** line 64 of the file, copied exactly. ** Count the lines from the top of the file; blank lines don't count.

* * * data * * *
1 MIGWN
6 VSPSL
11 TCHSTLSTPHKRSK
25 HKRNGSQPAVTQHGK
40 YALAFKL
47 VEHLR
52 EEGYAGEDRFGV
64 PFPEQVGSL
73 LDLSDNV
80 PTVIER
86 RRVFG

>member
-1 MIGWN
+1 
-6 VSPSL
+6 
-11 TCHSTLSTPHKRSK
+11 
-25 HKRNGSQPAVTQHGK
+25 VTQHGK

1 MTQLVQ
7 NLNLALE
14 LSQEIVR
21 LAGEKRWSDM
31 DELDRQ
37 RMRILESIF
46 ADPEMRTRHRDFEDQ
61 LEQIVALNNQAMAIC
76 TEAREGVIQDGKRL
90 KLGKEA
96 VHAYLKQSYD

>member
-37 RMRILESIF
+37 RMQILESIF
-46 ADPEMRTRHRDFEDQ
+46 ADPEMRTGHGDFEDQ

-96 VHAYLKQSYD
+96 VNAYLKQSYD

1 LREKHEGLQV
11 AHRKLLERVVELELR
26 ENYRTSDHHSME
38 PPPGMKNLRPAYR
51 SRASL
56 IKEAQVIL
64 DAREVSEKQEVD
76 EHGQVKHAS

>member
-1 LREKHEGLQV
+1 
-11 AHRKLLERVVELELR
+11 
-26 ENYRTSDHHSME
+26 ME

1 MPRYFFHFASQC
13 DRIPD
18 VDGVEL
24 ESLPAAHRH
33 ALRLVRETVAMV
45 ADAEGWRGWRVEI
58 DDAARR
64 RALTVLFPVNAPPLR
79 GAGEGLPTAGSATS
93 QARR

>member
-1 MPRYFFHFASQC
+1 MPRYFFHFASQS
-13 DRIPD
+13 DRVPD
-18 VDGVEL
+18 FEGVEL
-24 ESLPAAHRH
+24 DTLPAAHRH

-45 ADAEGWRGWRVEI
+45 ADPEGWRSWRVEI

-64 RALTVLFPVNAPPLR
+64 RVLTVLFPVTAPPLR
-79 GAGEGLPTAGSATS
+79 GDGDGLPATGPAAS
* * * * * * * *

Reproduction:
>member